If the sector settles for battery-electric options in this weight class for uphill haulage scenarios, they will need to leverage bigger batteries, more battery swapping or some additional charging infrastructure to power vehicles up ramp.

Two of the leading mining OEMs in the electrification space are considering all the above.

Sandvik, through its wholly owned Artisan Vehicles subsidiary, is developing a 65 t payload battery-electric haul truck with a bigger battery than its 50-t vehicle (the Z50) that will see quick battery swapping employed on uphill hauls, while Epiroc is weighing the potential of fully-electric operation with a battery and trolley combination in its larger payload class trucks.

BluVein is intent on laying the groundwork for multiple OEMs and mining companies to play in this space without the need to employ battery swapping or acquire larger, heavier batteries customised to cope with the current requirements placed on the heaviest diesel-powered machinery operating in the underground mining sector.

It is doing this through adapting charging technology originally developed by Sweden-based EVIAS for electrified public highways. The application of this technology in mining could see operations employ smaller, lighter battery-electric vehicles that are connected to the mine site grid via its Rail™ and Hammer™ technology and a sophisticated power distribution unit to effectively power electric motors and charge a vehicle’s on-board batteries.

This flexible technology is set for a trial later this year, with the company – a joint venture between EVIAS and Australia-based Olitek – already busy behind the scenes enlisting a number of funding partners to push forward with a collaborative pilot aimed at demonstrating the next generation of trolley assist technology.

With this aim in mind and knowledge of previous trolley projects at underground mines, IM put some questions to BluVein Founder, James Oliver.

IM: What input does Olitek provide within BluVein? Do they produce customised prototype battery-electric machines?

JO: BluVein is a new company formed through a partnership between EVIAS and Olitek. While we are a new venture, unlike traditional start-ups, BluVein is backed by two highly experienced long-standing companies and is seeking to enable the fully-electric mine of today.

The biggest need for electric mining vehicles is in heavy-duty load and haul applications on inclined roads. In this instance, batteries on their own are not up to the task – not even close. Dynamic charging is the game-changing technology that will enable fully-electric heavy-duty load and haul on inclined roads.

In the partnership, Olitek provides the mobile vehicle, robotics, electrical and mining environment expertise to enable BluVein to operate safely and reliably in a mining environment. BluVein is currently working with a number of mining vehicle OEMs to integrate the BluVein system to suit their on-board battery and motor architecture, enabling safe dynamic charging from a standardised slotted rail system.

The joint venture does not produce customised prototype battery-electric vehicles or battery machines, and we are vehicle OEM-agnostic; we are open to working with any battery-electric vehicle manufacturer enabling standardised dynamic charging.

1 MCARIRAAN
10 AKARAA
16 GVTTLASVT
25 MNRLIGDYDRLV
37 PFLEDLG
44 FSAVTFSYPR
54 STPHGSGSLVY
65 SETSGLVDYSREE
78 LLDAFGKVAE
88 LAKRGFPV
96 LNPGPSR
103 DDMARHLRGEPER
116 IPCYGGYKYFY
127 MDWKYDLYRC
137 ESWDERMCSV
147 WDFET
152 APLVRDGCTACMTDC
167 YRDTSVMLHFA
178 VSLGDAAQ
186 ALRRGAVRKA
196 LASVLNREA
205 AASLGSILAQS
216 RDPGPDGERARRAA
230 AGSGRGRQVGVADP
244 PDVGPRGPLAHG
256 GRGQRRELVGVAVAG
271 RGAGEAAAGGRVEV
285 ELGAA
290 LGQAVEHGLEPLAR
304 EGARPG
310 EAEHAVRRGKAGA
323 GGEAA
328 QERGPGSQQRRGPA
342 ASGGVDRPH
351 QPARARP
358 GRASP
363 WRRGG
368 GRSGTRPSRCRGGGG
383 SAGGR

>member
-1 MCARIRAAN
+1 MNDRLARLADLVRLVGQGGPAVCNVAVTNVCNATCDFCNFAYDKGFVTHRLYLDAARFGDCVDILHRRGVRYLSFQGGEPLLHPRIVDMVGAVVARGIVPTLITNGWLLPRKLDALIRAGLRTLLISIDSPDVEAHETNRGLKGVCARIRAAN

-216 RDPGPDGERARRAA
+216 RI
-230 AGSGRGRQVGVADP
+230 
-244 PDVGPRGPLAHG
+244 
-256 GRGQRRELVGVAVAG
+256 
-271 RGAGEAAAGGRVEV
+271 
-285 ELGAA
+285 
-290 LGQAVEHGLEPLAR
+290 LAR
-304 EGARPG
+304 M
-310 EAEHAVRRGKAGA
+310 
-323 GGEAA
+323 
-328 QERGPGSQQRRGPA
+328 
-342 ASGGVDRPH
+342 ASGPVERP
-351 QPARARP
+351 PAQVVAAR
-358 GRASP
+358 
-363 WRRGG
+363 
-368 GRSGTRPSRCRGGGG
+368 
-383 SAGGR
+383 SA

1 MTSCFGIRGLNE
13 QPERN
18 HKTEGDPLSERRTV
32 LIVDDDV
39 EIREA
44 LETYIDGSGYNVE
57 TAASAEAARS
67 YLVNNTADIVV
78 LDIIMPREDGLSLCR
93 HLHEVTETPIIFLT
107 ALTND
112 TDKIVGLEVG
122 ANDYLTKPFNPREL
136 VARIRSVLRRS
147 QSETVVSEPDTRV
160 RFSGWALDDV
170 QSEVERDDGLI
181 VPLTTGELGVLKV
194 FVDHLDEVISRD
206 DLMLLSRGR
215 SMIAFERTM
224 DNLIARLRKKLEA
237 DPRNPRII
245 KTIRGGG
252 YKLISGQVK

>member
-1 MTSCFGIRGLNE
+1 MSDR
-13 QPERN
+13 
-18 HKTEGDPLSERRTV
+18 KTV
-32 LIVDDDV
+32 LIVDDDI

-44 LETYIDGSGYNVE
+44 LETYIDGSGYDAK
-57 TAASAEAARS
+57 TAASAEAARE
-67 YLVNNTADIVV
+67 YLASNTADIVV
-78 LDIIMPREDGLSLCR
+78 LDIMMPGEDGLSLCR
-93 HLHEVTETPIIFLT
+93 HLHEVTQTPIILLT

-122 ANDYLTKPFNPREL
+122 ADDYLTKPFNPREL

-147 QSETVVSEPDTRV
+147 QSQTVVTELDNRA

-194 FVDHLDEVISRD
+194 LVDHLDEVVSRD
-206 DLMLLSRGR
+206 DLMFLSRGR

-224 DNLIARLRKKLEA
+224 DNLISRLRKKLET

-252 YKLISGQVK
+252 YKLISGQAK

IM: What companies are involved in the collaboration mentioned? What is the aim of this collaboration (timelines, goals, etc)?

JO: Currently we are not able to disclose which mining companies and vehicle OEMs we are working with – it will be revealed in the not-too-distant future. They are, however, a selection of very well-known major companies from Sweden, Canada and Australia. We are open to other like-minded, early adopters to join the BluVein collaboration.

Our aim is to commence building our industry-backed technology demonstration pilot site in Brisbane, Australia, by late 2021 in a simulated underground environment. This will involve a section of BluVein rail and at least one electric vehicle fitted with the BluVein hammer system to demonstrate dynamic charging whilst hauling loaded up an incline.

IM: What are your overhead systems (BluVein Rail) providing that your typical underground trolley systems are not providing? How does the infrastructure required compare with, say, what Vale has in place at Creighton and Coleman in Sudbury for its Kiruna trucks?

JO: Existing trolley assist systems that utilise exposed high voltage conductors cannot be used in many mining jurisdictions globally due to safety concerns and an inability to comply with mining regulations. This is particularly the case in underground mines where clearance above mobile fleets is limited. The BluVein rail system is unique as all high voltage conductors are safely housed within ingress protection (IP) rated slots. This effectively mitigates against risks of accidental contact by mining personnel or the vehicles.

The safe and standardised systems allow for the charging of a vehicle’s batteries whilst simultaneously powering the electric-drive motors. This gives a battery-electric vehicle almost unlimited range and eliminates the requirement for battery swapping, downtime and charge bay infrastructure requirements.

Volvo FMX Electric with BluVein

And BluVein Rail does not need to be installed in all parts of the mine – only in the heavy-duty cycle zones such as mine declines and pit ramps. When tramming/hauling on flat gradients, mining vehicles operate on their own internal batteries. This dramatically reduces the system installation complexity and installation cost. Where the BluVein Rail terminates, the vehicle automatically disconnects and reverts to its on-board batteries for power, without stopping.